Personal names are an integral part of our identity. Names belong to us; they are ours. Names are a form of personal property and should be treated as such. Nevertheless, the state, both historically and still today, has perpetrated various forms of abuse of personal names, ranging from outright takings of personal names to official denials of preferred names. This Article surveys the variety of ways in which the state has committed these name-takings, as I call them. It includes historical examples of name denials such as African slaves and Canadian Indigenous school children. It then considers various forms of name discrimination still practiced today. It then briefly surveys the various ways in which the state continues practices that discriminate against people of color, LGBTQ couples and others on the basis of their names. Treating their names as property may be a means of dealing with such abuses.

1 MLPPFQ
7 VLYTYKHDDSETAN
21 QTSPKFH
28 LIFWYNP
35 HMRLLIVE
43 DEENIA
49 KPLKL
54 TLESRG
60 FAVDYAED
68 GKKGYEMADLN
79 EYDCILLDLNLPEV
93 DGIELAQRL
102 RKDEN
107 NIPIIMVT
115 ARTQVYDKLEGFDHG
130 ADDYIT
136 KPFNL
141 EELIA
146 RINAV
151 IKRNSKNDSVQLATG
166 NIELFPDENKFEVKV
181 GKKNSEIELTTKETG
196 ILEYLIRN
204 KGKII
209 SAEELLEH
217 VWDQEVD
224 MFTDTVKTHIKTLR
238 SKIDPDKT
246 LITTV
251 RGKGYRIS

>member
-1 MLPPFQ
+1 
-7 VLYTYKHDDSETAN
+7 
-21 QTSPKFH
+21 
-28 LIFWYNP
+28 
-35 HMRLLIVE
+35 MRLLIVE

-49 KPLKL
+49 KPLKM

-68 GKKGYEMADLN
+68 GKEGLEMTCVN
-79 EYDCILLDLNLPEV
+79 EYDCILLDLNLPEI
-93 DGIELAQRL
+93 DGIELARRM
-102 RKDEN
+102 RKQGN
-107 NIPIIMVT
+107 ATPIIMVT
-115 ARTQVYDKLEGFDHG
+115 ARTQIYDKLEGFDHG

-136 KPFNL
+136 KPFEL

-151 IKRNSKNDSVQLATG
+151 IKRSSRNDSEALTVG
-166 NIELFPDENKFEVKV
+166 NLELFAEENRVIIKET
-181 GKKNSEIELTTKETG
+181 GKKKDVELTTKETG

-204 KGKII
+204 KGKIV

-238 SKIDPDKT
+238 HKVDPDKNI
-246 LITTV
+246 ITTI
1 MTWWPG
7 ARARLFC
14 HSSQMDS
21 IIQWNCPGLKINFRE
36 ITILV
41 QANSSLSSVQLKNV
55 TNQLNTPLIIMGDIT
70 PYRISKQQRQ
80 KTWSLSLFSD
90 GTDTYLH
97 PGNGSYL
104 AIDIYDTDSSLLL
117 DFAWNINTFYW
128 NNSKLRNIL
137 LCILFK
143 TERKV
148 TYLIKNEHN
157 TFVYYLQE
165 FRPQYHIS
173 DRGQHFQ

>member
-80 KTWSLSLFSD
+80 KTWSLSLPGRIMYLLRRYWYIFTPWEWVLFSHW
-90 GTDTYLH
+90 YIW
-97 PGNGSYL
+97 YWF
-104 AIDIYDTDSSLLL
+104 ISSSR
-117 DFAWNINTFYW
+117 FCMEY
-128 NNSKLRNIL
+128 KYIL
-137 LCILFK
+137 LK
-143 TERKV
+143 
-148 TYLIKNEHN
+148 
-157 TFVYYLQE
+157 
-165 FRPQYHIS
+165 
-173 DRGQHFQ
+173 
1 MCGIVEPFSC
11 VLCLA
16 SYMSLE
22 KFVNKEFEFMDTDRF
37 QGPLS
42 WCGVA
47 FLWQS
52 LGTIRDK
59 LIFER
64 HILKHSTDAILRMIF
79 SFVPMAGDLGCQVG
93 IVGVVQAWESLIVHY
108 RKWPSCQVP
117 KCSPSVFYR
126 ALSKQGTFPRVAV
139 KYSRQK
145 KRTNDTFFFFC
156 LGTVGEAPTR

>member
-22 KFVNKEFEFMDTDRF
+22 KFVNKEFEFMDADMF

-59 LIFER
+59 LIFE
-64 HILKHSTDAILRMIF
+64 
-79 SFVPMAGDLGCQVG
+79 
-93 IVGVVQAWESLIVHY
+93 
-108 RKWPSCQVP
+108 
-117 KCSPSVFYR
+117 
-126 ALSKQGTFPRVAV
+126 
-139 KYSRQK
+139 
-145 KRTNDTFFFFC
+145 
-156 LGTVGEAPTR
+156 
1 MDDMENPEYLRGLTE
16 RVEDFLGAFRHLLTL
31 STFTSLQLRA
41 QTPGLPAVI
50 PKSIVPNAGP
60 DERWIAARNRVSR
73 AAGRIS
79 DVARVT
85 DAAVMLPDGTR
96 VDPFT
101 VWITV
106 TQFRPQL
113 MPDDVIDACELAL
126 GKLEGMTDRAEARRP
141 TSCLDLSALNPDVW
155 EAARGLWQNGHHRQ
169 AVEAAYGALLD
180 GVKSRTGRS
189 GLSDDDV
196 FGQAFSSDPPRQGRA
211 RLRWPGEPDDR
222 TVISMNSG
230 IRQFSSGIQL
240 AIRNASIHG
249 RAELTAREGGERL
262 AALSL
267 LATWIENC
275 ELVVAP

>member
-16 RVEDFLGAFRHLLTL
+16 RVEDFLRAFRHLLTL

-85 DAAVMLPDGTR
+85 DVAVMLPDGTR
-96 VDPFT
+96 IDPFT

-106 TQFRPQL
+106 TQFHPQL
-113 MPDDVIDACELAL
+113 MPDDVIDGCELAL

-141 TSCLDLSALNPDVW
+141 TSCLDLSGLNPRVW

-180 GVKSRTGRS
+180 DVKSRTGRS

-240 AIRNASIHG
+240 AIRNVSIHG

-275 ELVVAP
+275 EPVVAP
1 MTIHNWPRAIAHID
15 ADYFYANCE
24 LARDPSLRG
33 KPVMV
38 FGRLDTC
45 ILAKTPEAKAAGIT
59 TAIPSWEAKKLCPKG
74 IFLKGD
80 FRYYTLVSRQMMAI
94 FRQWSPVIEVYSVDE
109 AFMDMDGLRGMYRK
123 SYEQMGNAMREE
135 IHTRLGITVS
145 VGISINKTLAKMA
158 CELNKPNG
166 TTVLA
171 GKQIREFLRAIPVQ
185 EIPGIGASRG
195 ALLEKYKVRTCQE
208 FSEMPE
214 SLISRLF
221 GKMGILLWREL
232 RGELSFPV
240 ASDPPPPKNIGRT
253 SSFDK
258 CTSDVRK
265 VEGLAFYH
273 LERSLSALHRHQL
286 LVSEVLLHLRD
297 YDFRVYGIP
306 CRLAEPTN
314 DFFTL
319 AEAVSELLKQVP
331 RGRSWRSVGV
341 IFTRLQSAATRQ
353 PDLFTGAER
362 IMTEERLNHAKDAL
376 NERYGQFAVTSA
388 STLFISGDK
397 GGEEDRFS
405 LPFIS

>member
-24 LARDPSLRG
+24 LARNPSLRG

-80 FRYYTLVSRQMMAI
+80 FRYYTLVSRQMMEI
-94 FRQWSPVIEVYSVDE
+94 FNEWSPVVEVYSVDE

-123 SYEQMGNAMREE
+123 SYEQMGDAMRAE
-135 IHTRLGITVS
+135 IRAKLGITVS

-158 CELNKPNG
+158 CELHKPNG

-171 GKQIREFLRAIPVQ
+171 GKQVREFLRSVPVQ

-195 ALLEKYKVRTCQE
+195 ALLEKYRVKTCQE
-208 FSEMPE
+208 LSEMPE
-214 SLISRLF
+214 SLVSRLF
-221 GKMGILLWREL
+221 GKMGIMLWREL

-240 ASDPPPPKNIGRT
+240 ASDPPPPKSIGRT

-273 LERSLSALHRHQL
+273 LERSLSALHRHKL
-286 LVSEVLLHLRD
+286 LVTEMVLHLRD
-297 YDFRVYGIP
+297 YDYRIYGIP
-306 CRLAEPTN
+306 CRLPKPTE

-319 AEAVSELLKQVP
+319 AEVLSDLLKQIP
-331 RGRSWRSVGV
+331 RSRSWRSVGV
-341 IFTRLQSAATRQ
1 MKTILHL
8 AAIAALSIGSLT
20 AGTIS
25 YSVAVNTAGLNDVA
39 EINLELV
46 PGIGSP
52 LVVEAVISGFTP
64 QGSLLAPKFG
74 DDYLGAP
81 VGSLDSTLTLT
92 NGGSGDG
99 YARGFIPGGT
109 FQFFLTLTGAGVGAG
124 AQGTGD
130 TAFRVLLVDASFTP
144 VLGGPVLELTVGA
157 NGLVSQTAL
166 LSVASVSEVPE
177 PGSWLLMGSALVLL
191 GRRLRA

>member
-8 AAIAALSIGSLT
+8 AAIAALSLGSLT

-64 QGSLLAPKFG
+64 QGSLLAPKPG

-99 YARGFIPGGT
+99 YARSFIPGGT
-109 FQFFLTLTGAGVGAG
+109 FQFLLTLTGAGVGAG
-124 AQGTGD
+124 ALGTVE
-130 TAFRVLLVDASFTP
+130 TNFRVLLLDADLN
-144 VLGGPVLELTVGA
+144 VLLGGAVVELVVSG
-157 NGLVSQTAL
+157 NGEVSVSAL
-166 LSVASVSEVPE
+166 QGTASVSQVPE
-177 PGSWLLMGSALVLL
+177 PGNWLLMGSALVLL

Gregory S. Alexander,
Nw. J. L. & Soc. Pol'y.